The U.S. helped train nurse Sandra Karimi and other health care workers in Kenya to provide therapeutic oxygen. Above, Karimi works at Wangige Hospital in Kenya October 27, 2021. (USAID/Lameck Ododo)
For Sandra Karimi, a nurse at Wangige Hospital in Kenya, treating patients during the COVID-19 pandemic felt like working in a war zone.
When she first encountered COVID-19 patients gasping for air, she froze. “I was scared, honestly,” says Karimi, who works in Kiambu County, Kenya. “We were all scared.”
Continue reading “Saving lives with medical oxygen in Kenya”
Tomorrow at President Biden’s first G-7 meeting as commander-in-chief, an announcement will be made by the White Hourse outlining $4 billion in funding that will provide Covid vaccines to 92 low-and-middle income countries. Thus far, Covid vaccines have been made readily available to rich nations while poorer nations have previously been relegated to months-long delays. Now, with this infusion of money through a multilateral agreement, that wait will be substantially decreased.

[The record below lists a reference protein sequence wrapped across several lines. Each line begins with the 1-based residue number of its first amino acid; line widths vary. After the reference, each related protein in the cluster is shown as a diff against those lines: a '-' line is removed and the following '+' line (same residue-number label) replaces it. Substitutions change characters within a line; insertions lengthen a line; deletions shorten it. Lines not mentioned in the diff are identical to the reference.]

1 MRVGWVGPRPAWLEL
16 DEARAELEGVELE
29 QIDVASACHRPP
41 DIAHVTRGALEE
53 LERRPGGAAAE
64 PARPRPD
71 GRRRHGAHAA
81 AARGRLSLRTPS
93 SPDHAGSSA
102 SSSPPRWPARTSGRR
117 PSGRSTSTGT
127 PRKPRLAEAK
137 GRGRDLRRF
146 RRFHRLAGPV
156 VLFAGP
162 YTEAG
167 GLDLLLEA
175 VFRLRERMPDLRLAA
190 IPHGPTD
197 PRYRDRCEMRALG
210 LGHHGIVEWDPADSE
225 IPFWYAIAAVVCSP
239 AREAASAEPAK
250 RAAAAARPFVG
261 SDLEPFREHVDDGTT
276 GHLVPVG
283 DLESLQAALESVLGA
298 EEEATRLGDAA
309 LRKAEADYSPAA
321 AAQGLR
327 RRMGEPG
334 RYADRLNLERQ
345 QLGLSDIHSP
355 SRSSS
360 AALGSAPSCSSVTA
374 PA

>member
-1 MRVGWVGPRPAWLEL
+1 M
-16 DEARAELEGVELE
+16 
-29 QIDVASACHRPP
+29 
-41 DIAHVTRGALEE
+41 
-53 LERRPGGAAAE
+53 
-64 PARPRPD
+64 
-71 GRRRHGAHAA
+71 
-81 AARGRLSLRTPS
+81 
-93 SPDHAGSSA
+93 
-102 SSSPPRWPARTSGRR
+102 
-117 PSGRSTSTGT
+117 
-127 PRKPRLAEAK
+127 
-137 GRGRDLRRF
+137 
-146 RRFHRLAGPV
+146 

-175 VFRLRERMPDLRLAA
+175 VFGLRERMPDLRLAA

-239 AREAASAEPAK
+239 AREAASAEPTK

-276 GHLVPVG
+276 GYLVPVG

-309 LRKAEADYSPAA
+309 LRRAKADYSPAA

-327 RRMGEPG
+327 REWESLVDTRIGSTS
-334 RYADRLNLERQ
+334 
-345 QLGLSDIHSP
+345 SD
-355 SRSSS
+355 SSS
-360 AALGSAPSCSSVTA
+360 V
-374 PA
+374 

Biden will use the G-7 to rally support and additional funding from fellow leaders. $2 billion of the funding will be released right away to GAVI, the Vaccine Alliance with the remaining $2 billion depersed over the course of two years with the caveat that other rich countries make good on their pledges. The United States reentry in the global health community especially the World Health Organization is a stanch repudiation of Trump’s withdrawal from the world health’s governing body.
Continue reading “Biden Agrees to $4 Billion in Funding for Global Equitable Access to COvid Vaccines”